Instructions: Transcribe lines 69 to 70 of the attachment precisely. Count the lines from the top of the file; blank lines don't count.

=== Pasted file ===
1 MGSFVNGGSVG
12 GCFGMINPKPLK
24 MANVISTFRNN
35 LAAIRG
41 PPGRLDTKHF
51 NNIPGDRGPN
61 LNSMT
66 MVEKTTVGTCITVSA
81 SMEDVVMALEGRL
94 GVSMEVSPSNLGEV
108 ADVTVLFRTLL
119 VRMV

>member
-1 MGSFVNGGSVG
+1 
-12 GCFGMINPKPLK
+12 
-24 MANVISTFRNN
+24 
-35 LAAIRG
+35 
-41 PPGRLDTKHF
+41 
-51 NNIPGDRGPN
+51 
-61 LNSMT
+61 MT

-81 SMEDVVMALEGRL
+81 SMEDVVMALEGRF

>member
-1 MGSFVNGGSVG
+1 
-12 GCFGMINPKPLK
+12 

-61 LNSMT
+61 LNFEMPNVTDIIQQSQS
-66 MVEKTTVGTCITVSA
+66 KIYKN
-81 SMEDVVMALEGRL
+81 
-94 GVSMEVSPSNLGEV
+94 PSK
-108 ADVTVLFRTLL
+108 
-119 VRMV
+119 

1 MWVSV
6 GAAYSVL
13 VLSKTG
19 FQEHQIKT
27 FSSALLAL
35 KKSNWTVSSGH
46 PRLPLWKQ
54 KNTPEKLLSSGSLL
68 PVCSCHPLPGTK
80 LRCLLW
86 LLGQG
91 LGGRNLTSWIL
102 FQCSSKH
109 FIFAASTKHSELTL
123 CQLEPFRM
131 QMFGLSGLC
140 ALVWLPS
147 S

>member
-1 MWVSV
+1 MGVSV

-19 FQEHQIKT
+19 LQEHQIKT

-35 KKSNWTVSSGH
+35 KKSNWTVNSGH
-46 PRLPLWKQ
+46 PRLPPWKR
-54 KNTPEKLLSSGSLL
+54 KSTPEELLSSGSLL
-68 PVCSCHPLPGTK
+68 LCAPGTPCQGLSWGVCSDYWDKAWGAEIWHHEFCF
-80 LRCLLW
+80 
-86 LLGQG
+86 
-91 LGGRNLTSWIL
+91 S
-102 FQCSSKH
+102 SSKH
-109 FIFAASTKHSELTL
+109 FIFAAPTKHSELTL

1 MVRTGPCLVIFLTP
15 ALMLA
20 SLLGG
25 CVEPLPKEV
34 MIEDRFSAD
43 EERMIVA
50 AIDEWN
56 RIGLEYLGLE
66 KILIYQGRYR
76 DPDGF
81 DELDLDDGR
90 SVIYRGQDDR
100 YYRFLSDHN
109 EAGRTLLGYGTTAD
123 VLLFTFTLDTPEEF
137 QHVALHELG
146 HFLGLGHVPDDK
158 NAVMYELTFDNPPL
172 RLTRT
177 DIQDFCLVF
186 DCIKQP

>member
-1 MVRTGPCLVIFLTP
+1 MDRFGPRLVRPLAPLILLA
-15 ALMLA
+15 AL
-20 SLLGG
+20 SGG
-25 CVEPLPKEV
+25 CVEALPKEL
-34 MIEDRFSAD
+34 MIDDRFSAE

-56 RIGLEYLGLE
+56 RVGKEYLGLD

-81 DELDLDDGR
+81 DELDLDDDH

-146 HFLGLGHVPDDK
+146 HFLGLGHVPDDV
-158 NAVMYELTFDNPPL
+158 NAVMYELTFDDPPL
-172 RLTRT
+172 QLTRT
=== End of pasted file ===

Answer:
+19 LQEHQIKT

-35 KKSNWTVSSGH